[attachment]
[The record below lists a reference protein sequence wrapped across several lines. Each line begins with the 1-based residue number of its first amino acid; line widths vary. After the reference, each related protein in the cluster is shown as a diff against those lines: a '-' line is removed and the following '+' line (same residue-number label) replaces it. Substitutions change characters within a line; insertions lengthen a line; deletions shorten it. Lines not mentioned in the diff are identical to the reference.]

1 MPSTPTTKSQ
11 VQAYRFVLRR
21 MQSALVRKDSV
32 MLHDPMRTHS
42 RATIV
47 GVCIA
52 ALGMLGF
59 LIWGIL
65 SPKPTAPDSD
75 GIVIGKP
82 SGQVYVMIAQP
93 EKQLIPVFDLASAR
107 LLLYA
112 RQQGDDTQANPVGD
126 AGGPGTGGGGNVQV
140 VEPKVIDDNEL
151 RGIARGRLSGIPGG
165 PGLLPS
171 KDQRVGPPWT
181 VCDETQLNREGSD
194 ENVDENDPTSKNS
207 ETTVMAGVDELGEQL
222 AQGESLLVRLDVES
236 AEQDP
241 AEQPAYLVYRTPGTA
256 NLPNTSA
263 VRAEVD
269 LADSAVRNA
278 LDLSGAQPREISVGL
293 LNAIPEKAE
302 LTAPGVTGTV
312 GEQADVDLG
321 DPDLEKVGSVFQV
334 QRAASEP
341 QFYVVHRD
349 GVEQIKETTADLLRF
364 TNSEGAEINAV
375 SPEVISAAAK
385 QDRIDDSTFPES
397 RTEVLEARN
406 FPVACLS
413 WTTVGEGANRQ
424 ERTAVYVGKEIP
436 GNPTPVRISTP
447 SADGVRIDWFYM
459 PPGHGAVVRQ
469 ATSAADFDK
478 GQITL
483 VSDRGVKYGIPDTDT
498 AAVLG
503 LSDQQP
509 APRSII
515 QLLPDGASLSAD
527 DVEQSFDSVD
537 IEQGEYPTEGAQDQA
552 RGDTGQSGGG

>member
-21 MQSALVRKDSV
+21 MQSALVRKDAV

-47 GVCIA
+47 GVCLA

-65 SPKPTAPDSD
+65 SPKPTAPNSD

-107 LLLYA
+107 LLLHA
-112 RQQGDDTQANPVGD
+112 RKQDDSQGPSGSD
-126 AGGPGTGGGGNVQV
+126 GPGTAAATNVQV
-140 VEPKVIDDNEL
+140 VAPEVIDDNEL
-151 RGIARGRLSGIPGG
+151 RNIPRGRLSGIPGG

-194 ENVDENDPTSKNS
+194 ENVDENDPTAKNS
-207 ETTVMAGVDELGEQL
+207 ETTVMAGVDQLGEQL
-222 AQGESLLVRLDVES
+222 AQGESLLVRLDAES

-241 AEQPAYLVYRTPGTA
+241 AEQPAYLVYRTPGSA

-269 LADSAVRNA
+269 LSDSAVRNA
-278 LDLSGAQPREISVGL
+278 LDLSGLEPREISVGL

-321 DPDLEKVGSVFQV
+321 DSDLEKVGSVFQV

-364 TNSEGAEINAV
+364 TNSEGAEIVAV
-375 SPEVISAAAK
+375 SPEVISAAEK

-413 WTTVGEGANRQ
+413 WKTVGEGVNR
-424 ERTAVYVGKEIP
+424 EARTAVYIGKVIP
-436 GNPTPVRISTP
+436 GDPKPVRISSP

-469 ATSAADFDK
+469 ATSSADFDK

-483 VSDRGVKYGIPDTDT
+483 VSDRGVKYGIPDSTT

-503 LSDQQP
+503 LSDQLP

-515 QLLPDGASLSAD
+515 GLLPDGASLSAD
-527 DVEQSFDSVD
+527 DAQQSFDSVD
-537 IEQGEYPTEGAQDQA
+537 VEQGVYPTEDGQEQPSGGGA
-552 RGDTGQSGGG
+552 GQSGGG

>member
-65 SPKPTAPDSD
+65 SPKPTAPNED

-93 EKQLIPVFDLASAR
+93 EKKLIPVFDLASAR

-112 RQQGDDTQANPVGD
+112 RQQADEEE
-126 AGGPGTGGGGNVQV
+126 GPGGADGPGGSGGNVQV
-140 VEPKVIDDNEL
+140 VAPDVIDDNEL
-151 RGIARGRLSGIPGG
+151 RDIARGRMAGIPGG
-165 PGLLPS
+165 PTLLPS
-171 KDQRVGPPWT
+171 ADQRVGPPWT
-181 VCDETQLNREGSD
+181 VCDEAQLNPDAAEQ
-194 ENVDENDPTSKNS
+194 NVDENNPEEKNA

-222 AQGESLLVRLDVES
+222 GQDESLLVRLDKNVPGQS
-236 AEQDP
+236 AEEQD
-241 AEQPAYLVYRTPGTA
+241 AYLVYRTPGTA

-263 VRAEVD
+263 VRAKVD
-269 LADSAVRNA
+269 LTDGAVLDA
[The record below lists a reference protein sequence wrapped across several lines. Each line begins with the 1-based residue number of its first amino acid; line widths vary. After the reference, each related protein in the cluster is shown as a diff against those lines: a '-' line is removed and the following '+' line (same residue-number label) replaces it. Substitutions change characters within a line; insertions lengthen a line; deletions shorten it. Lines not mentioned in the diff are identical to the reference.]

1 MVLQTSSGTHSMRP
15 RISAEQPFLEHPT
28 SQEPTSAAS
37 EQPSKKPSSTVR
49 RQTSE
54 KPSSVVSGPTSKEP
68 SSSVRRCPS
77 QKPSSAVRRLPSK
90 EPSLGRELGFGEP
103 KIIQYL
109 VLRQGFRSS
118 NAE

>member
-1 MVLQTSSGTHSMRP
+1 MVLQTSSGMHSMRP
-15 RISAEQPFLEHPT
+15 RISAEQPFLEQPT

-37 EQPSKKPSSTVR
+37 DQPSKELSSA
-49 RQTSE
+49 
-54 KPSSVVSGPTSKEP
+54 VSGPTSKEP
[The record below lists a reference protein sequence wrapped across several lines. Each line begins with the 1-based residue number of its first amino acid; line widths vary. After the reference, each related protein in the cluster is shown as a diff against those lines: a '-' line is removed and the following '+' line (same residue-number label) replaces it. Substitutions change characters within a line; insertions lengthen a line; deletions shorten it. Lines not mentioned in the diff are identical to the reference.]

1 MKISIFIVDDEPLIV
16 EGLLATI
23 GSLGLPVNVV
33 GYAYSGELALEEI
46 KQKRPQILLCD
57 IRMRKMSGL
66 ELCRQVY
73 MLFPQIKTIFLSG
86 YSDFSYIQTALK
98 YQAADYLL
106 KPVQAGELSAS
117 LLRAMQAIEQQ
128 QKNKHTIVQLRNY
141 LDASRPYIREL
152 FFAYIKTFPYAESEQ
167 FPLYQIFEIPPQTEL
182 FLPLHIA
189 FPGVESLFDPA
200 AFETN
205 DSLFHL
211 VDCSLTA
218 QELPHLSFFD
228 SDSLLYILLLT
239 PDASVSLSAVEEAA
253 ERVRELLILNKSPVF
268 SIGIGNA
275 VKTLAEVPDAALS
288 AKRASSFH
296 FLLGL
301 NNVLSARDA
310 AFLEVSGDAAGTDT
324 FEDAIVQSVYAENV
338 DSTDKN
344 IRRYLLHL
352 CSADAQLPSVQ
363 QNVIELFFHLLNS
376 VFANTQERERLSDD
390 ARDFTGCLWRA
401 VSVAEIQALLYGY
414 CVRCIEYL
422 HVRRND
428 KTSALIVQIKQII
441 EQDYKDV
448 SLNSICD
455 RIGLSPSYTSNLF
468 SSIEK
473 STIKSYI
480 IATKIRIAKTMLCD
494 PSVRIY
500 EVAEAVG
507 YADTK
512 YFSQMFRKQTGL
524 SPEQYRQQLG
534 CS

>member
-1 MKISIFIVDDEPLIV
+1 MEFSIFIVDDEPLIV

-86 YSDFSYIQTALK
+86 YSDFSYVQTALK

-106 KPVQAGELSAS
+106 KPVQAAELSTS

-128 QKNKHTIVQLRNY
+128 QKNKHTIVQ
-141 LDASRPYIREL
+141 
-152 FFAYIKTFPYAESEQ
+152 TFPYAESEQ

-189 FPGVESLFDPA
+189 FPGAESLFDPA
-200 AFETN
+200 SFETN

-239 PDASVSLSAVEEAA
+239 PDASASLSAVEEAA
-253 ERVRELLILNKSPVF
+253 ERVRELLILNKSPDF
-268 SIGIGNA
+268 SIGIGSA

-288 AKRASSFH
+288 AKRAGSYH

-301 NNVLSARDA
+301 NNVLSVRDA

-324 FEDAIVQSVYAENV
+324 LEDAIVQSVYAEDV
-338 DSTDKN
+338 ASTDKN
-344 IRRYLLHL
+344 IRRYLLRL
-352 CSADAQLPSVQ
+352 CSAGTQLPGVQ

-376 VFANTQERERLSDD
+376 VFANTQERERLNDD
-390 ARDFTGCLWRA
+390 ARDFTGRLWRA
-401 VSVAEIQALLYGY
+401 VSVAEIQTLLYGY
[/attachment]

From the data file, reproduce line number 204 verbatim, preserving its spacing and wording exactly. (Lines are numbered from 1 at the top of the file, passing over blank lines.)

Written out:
363 QNVIELFFHLLNS